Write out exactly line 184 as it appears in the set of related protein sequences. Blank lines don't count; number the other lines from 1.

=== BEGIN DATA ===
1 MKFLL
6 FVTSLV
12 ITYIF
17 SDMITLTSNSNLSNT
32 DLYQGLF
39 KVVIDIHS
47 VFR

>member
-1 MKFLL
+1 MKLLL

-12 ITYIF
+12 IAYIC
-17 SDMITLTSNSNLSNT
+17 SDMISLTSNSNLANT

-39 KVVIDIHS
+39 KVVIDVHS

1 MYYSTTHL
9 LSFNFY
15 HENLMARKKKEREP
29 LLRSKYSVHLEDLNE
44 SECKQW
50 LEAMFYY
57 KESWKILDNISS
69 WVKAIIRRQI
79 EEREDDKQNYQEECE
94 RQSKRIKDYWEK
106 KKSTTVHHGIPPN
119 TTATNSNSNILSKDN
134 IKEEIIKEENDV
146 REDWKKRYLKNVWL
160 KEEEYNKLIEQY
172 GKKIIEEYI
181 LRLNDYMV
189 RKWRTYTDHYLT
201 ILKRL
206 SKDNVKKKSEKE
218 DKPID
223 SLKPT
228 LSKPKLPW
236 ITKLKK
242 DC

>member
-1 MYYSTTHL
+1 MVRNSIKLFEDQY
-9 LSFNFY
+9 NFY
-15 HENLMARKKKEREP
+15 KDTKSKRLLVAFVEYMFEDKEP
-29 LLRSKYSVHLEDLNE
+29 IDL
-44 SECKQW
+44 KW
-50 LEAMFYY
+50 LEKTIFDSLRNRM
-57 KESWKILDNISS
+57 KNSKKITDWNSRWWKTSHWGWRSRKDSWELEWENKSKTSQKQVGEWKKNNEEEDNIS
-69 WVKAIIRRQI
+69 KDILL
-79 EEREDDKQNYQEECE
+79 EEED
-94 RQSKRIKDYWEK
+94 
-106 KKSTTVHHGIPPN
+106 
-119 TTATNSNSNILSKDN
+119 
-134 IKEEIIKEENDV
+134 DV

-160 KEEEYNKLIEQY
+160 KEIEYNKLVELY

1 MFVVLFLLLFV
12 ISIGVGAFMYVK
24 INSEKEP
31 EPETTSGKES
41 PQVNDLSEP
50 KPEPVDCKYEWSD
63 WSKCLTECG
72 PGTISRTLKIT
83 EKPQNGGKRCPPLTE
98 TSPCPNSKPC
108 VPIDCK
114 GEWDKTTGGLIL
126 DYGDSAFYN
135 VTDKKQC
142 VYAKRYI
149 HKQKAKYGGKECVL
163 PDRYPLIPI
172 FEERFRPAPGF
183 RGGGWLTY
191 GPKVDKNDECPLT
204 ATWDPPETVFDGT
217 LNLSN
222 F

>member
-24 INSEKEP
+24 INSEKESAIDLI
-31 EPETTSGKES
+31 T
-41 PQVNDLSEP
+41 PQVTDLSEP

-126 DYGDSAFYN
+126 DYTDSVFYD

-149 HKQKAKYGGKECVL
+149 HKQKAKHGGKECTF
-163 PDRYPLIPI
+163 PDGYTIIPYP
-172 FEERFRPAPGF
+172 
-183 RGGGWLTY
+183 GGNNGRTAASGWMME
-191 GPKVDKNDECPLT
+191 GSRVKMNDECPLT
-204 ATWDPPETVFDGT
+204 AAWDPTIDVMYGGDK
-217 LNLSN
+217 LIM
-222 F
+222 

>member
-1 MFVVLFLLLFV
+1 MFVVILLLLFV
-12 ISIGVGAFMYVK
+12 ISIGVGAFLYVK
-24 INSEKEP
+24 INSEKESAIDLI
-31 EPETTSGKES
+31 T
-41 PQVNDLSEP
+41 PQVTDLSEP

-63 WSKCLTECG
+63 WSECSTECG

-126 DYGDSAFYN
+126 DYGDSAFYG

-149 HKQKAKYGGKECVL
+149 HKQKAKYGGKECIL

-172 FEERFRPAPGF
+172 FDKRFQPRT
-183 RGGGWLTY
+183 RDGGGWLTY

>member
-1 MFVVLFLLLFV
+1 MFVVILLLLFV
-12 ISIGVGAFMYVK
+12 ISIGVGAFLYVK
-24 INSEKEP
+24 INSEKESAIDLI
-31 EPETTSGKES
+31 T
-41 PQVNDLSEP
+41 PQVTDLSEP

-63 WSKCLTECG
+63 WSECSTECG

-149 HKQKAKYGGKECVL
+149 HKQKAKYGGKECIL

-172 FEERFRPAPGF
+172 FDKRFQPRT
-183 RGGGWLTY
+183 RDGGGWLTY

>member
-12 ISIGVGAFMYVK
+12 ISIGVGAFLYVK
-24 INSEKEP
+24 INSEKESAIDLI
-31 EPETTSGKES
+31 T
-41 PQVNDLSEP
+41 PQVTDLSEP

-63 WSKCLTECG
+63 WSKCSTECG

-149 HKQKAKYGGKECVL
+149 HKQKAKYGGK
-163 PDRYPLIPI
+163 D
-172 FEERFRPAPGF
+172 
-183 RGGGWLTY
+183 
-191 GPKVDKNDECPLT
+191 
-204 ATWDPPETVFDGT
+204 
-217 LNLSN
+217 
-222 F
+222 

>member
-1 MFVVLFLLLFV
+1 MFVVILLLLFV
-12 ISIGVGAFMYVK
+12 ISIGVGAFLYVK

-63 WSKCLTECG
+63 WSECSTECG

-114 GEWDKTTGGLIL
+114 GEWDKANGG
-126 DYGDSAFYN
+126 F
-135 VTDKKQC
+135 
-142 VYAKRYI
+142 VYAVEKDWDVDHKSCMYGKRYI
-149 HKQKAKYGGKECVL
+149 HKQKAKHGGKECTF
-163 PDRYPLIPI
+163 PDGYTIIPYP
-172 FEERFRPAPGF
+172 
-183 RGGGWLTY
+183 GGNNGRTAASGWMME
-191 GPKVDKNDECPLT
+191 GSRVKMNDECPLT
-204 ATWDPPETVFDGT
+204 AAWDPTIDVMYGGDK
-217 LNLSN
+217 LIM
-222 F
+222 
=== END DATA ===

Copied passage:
-222 F